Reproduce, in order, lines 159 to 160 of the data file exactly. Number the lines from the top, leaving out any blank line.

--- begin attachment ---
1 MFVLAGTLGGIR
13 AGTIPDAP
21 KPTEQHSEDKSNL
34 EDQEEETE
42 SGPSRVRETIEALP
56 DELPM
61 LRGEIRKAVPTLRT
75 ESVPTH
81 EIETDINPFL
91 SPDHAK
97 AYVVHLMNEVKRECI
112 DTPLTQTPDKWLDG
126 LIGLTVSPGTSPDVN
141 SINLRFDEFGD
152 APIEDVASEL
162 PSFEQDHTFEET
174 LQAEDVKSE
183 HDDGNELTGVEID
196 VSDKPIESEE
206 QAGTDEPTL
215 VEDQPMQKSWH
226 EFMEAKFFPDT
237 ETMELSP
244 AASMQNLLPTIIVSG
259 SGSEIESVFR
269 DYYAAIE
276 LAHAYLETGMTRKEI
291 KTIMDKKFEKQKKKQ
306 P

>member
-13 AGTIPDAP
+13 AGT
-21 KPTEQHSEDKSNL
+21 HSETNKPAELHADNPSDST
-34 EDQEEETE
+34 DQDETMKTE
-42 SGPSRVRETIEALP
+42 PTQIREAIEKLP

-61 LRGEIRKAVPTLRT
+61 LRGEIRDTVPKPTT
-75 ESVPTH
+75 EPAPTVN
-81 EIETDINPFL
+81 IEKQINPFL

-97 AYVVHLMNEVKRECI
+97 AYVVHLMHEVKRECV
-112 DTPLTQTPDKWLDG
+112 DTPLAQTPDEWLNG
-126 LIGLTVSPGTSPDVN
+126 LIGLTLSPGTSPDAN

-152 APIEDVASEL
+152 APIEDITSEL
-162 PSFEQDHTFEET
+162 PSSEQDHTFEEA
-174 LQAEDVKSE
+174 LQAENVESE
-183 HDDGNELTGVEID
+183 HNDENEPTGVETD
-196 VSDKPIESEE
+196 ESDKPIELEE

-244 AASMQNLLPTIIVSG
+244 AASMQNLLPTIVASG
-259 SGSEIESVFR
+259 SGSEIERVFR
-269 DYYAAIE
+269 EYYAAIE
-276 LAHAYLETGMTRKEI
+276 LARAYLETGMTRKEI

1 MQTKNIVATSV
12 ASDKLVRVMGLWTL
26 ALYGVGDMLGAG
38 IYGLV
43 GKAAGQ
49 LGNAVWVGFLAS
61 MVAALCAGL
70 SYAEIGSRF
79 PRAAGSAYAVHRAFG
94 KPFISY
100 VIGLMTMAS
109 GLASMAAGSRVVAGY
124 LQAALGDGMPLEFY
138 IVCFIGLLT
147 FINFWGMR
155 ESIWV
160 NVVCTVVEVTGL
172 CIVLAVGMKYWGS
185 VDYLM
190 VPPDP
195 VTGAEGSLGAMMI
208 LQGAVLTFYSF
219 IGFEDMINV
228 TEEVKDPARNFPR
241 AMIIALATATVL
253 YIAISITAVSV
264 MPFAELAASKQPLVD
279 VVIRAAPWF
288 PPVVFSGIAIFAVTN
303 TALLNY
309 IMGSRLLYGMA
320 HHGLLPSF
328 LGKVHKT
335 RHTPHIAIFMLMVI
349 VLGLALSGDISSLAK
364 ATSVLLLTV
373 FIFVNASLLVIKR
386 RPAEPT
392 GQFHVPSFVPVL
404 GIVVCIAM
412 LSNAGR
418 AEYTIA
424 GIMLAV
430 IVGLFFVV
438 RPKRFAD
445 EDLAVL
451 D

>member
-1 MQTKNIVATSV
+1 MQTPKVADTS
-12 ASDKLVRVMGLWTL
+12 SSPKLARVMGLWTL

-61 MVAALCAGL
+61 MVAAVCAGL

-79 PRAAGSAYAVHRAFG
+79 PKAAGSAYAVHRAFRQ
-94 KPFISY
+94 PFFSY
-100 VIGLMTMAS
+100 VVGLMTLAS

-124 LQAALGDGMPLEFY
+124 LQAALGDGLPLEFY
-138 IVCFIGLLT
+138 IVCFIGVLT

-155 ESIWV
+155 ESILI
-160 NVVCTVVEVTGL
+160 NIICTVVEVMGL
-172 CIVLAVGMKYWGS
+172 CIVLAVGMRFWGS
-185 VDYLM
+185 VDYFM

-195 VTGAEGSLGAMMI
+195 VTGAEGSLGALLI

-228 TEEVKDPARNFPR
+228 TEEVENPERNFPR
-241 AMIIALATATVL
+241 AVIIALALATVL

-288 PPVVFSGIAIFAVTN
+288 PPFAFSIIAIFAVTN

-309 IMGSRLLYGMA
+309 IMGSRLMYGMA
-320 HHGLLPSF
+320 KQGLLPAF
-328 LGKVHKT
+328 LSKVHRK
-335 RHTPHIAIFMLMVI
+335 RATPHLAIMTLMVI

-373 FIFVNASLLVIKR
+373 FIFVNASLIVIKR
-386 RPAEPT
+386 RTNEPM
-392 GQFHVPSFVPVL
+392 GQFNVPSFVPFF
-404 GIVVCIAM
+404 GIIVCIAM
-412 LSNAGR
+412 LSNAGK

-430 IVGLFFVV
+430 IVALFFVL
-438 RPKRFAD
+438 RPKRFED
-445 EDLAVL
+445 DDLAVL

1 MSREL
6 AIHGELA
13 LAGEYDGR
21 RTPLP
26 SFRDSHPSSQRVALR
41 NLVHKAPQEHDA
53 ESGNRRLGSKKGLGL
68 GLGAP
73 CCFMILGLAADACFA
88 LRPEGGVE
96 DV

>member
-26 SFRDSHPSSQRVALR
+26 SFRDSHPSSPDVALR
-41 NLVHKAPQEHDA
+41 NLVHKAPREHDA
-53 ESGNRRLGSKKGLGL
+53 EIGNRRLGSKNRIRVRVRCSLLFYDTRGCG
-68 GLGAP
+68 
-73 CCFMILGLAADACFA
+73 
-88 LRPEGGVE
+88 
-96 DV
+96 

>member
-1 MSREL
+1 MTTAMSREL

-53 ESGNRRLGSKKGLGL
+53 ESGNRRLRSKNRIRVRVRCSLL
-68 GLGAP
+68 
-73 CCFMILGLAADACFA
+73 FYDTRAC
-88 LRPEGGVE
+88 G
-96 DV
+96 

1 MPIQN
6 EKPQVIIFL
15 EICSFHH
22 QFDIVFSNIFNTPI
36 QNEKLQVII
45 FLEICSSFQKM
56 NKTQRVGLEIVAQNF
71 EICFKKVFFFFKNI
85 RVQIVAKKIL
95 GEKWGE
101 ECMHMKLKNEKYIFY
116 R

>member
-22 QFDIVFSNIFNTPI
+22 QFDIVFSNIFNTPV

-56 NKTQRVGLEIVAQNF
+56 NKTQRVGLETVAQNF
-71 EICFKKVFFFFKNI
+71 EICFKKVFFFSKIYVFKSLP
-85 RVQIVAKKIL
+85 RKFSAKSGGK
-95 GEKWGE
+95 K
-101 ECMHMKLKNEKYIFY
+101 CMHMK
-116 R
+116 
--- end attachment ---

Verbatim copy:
-386 RPAEPT
+386 RTNEPM